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What does luxury mean to you? It can be a bigger price tag or a designer watch, a must-have handbag, or a top of the range performance car. If it’s not a topshelf product, maybe it’s a once in a lifetime experience, like a private sunny escape to a far away destination.

Whatever you prefer, luxury is a state of mind for many consumers and brands. And when it comes to spelling out what luxury means, brands need to get it right so their customers know what they’re getting for the valuable price tag.

Wearable luxury items like watches and diamonds are more popular than ever, and in 2021, the most popular luxury brands in the UK are Rolex, Chanel, Ralph Lauren, Swarovski and Ted Baker. These household names have become modern classics synonymous with good taste, high style and luxury living. But how have consumers been seduced by luxury brands? The answer lies in confident branding, desirable ambassadors and aspirational products.

How to get luxury

branding right

A luxury brand needs the right image, and that comes from slick advertising campaigns styled with the best photography, motion graphics, video and music. Brands are selling the feeling: the lifestyle that comes with owning a product and the ways it will improve your life. That brand messaging is crucial, after all, few luxury brands have ever run campaigns that simply sell a product based on its features alone. Take diamonds as an example: on the face of it, diamonds are sparkly gemstones with a hefty price tag. But the benefits are huge: a diamond can be a gift, a promise, a proposal, or they can perfectly finish an outfit to make you look and feel fantastic. 

There are wonderful storytelling opportunities for brands to tap into where they can tell customers where the diamond is from and really sell the brand’s ethics. The history of prestige brands like Tiffany’s often do most of the talking – everyone knows the name and the iconic ‘Tiffany Blue’. When it comes to messaging, it needs to be spot on for luxury brands to sell the lifestyle and benefits that come with owning something luxurious.

It’s all Gucci:

spotting great brand assets

1. Photography

High quality, artistic photography is a must. Style, framing and colour choices all have a huge influence on a brand’s photography. Ted Baker launched its first ever ad campaign in 2018 to celebrate 30 years since the start of the brand. It created joyful and bright photos overlaid with illustrations to capture the spirit of Ted Baker.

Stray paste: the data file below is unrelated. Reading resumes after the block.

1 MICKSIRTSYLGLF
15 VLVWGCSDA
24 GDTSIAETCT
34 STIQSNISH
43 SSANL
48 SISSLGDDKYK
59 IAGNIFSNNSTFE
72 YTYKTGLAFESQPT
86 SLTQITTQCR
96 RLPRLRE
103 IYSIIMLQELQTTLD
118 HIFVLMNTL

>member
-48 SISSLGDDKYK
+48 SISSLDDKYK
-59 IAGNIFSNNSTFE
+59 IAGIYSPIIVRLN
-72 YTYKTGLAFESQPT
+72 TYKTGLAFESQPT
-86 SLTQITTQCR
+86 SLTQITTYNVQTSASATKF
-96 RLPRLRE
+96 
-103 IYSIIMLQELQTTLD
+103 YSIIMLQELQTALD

2. Motion Graphics

Great motion graphics and animation seamlessly enhances an advert with a modern feel. A series by Cyrille Smaha for Chanel is tying motion and video together for an eye-catching and dynamic short story on the history of the brand and Coco Chanel herself.

3. Packaging

Good things come in small packages. Luxury brands have some of the most recognisable and iconic packaging around. From Tiffany & Co’s little blue boxes to the classic Chanel No. 5 scent bottle, packages are as much a part of the experience as the products themselves. Slick designs and iconic style help to make packaging a collector’s item – even an empty Rolex box can be worth over £150 by itself!

Who’s who

in branding

The aspirational tone a brand sets is crucial in its positioning. The brands you wear and buy say a lot about your own personality, which is why ambassadors are a perfect way for brands to reach their customers. From Hollywood actors to sportspeople, luxury brands have always been promoted by well-known ambassadors to bring a glamorous touch. In the 1950s, film star Audrey Hepburn was an ambassador for Givenchy, and today, it’s K-pop group aespa helping to promote the brand and boost sales to a younger, international audience. 

Ambassadors are nothing new, and responsible for helping to set the aspirational tone and give a recognisable voice to any brand. Other famous faces include Lily-Rose Depp for Chanel and Roger Federer for Rolex, helping to attract an audience that’s elite, not elitist and have a taste for the finer things in life.

When luxury

branding goes wrong

The last thing a luxury brand wants is for its products to look cheap. The entire concept of luxury items is elastic demand – the phenomenon of sales only increasing when consumer’s expendable income increases too. If luxury products are let down by bad marketing assets, they’ll look tacky and damage sales as well as reputations.

Bad press is another area luxury brands don’t want to find themselves caught up in. Whether it’s animal products without a clear cruelty-free source, or bad mining practices for precious stones or metals, luxury brands owe it to their customers to be transparent, fair, and run ethical businesses free from controversies.

Drinks and destinations:

our luxury brand portfolio

At Awesome Creative, we’re proud to create and launch some really special brands. Two luxury brands we’ve launched include Hygge Rum and White & Blue Holidays. Hygge Rum had our help in creating a cosy, high-end brand for its deliciously spiced drink, and White & Blue Holidays had us craving a luxurious getaway with its range of private sunsoaked villas complete with concierges, chefs and every personal touch possible. When it comes to luxury, we know our stuff. If you have a brand you want to elevate with some truly awesome creative, get in touch with us today and let’s make you the next name in luxury.